• Urban Living Lab

Each national team builds an urban living lab in the study area, hold stakeholder and community design workshops, consider local FEW-topics, and develop solutions. The urban living lab in each city is featured with the local social and bioregional context. see "Urban Living Labs" below.

  • Data Management

M-NEX highlights

  • Local production and local consumption
  • Urban agriculture
  • Redesign urban food life

M-NEX Platform

Design Method

  • Best practices

Design applications of FEW-nexus in cities could take a diversity of forms, including technology or policy, buildings or landscape, commercial products or public engagement programs.

  • M-NEX Guidline

Design methods at the moveable nexus provide guiding procedures to explore solutions with stakeholders. The procedures of the design method construction consist of the follow steps in general as shown in Figure 2.

  • Inventorying FEW-related existing or potential resources and availability of space for urban agriculture, including rooftops, vacant houses, or abandoned, improperly used or void lands.
  • Designing solutions to improve the efficiency of land and space use for food production and ecosystem services with less energy and water consumption by integration of FEW technology and knowledge.
  • Composing the nexus matrices that mobilize the material and flows of resources cross sectors and disciplines in the social-ecological context.
  • Evaluating the environmental costs and the added benefits of the solutions through the enhancement of spatial, temporal and service connections among specific social-ecological systems.
  • Delivering the alternatives of solutions to and reiterate the design process with stakeholders.

This is co-design and a reflexive process with stakeholders. The inventory includes social, financial, industrial aspects. The mobilization of resources implies the activation and connection of existing and potential capitals across industrial, administrative and academic boundaries with more flows and services.

Evaluation Tools

  • Best practices

The evaluation of design solutions is a tricky issue. There exists a long list of indicators to assess the impact of human activities on the environment, such as the most typical ones, food mileage (f), CO2 emissions (e), virtual water use (w) and EF(Ecological Footprint) etc. However, no such an indicator could properly describe the interaction of food, energy and water. EF[Wackernagel & Rees, 1998] converts the CO2 emission in human consumption to land area equivalent to the area of forest demanded for absorbing the correspondent emission.

  • M-NEX Guidline

M-NEX proposes an indicator few-print which express the quantity of FEW resources to be consumed and the flow, that is, the service among the three layers. The few-print is a combination of food mileage (f), CO2 emissions (e), virtual water use (w). It also represents the ambition of nexus thinking, creating more with less. On the other hand, the functions of urban agriculture are multifaced. People enjoy home gardens or shared farming not necessarily for the CO2 reduction but rather for other benefits, such as education, health, culture and communication etc. Similarly, some new issues can emerge from the process, such as a reduced few-print that goes along with reduced accessibility to those resources by the residents of an area. Investors might also pursue common shared values with the public on urban agriculture and ecosystem services rather than on food production itself. Therefore, in addition to few-print, we incorporate three social indicators in perspective of citizens’ quality of life, health and happiness (H), accessibility (A), and resilience (R), (collectively refer to HAR). Although each indicator has been intensively studied, such as the health and happiness [Groenfeldt, 2006; Urban Nexus, 2013a], accessibility [Walker et al., 2010], and resilience [Magis, 2010; Mitchell, & Harris, 2012] the trade-offs and synergistic effects with environmental factors have not been examined. The development of the few-print and HAR is a complex process in design. The numbers might mean different things as scales change from household, to city block to neighborhood, to the city and bioregion. The indicators of the moveable nexus in this way may not be useful tools to judge the quality of solutions but more appropriate for communication. Stakeholders will need to understand the trade-off and synergy of different solutions at different scales so that each partner could rethink the relationships about costs and benefits, and their behavior.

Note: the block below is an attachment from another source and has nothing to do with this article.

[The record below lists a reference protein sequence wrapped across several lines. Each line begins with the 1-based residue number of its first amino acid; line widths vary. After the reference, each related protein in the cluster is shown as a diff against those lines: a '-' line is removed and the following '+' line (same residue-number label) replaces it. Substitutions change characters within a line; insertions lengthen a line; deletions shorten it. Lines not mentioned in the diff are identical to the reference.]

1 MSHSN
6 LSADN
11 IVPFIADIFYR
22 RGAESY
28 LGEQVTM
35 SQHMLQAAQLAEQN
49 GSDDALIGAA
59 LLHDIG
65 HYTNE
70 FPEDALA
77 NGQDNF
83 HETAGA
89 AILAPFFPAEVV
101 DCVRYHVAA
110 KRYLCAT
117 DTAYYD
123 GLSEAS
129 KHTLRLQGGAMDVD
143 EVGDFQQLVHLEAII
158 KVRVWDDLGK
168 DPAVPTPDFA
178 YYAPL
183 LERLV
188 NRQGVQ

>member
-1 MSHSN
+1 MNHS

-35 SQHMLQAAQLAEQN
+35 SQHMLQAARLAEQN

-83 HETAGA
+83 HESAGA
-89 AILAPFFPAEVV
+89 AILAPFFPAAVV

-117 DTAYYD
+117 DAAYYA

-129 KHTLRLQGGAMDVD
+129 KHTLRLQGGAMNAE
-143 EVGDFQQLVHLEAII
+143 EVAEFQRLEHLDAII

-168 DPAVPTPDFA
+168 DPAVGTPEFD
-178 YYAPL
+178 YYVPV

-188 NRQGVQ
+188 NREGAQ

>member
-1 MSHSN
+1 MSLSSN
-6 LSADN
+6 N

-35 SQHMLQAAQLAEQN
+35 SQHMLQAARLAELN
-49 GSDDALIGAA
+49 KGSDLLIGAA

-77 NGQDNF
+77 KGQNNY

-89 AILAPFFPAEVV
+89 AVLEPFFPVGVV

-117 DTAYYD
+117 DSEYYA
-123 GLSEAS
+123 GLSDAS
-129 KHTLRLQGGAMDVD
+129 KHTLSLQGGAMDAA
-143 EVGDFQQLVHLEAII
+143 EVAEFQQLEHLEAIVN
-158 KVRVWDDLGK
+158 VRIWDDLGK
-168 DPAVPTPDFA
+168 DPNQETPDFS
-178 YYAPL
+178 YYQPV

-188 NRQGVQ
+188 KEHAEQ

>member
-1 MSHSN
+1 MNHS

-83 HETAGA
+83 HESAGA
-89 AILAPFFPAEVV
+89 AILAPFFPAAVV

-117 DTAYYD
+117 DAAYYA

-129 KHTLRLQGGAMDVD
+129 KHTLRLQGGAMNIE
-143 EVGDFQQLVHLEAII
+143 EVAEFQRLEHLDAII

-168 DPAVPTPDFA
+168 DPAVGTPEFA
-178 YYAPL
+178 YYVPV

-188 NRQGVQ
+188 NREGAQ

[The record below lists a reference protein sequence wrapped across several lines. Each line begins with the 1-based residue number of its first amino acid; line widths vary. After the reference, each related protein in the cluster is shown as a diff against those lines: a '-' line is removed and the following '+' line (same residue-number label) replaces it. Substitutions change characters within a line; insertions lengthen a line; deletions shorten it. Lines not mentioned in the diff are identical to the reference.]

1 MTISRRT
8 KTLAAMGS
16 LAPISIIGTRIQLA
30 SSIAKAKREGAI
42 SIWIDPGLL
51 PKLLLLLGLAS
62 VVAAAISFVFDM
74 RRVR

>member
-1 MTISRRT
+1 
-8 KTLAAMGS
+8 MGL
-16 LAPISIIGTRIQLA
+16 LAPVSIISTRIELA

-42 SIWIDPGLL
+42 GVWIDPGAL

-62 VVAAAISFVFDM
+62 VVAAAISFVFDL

• Best practices